It might feel intimidating at first, but there’s nothing more wonderful than the community feel of a big Mexican family. Being born into a rather dispersed family, I was lucky enough to being married into such a family, one that, as most Mexican families, has a strong foundation in unity. Religious ceremonies, a shared meal, hosting parties at their homes and making visitors feel comfortable is a large part of their values and customs. Their story is a story of joy and grief, faith and traditions, and care and concern in a world that lacks perspective for young people.
Mexico’s divorce rate is one of the lowest in the world and generations of families typically live in the same neighborhood or in the same house, with children guaranteeing social security once their parents retire, which reflects the dedication to supporting family members and displaying loyalty.
Family ties are strong in Mexican culture and have been for centuries. With modern times, change comes, but Mexican families will always be rooted in tradition.
Little Vicky is blowing bubbles after her cousin’s wedding ceremony in León, Mexico, on February 1, 2014.
Police inspect a car December 16, 2015 to find out if it was robbed. Random car inspections are no rare thing to see in this neighborhood in León, Mexico, that is considered violent and unsafe.
A great part of my married-into family’s life happens on the streets of León, which is a rather unknown Mexican city, and is therefore more attractive to me, knowing that it is still a quiet underrepresented and documented city. Carlos Alberto’s day seems to have no end and he is always rushing from one place to another, getting picked up to work at a German car manufacturer in the early morning, coming back home in the evenings, doing all kind of necessary purchases for his newborn son and afterwards attending German language lessons on the other side of the city. I admire him for his never ending energy and his ability to still find time for his wife and newborn son, despite the terrible traffic.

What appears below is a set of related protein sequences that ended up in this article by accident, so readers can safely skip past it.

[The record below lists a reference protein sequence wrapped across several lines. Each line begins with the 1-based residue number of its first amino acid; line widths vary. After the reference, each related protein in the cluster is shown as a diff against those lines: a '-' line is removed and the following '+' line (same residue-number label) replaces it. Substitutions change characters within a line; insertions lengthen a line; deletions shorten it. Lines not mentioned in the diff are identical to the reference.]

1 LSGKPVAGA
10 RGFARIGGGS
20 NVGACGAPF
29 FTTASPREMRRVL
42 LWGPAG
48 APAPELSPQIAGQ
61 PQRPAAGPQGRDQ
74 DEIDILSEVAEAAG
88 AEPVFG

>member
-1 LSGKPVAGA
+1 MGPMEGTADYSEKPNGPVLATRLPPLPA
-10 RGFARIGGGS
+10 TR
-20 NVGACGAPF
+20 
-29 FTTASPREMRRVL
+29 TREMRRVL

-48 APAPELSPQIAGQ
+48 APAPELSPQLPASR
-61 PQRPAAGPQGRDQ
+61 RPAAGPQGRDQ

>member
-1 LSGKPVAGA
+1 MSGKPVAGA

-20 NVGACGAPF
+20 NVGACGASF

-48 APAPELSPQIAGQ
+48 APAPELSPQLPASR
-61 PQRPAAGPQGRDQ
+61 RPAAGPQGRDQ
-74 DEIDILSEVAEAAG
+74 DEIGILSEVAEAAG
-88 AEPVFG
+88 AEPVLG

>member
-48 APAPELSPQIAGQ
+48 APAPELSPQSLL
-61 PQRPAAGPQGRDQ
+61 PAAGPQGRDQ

(Shot with iPhone 6.)
Mexicans work more hours than anyone, so every Sunday is family day. Here, four of my married-into-family members challenge each other on the only significant green space in León.
No family member missing during Carlos Alberto’s and Magdalena’s wedding ceremony.
Little Lupita enjoys a confetti shower during her 5th birthday party in her front yard.
A shopper leaves a shoe store in the center of León, fully packed with shoes. León has a strong leather industry, offering shoes, boots, belts, jackets, and other leather accessories both to national and international markets. Often referred to as “The Global Shoe Capital” León has been making shoes since 1645, and it is this centuries-old history of craftsmanship.
A Mariachi group plays during my niece’s birthday party in the front yard. Mariachis can’t be missed at a party in Mexico, where traditions are still held high.
Newborn Mateo is baptized in a local church in Leon, Mexico, December 21, 2015, while he is held by his godmother in a separate room that is separated from the church nave.
Carlos Alberto is searching for a free parking lot shortly before entering the gate to the local church to attend his son’s baptism ceremony in León, Mexico.
(Shot with iPhone 6.)
My niece Lupita jumps and throws another confetti rain close to her dancing parents and guitar playing Mariachis during her 5th birthday party in Leon.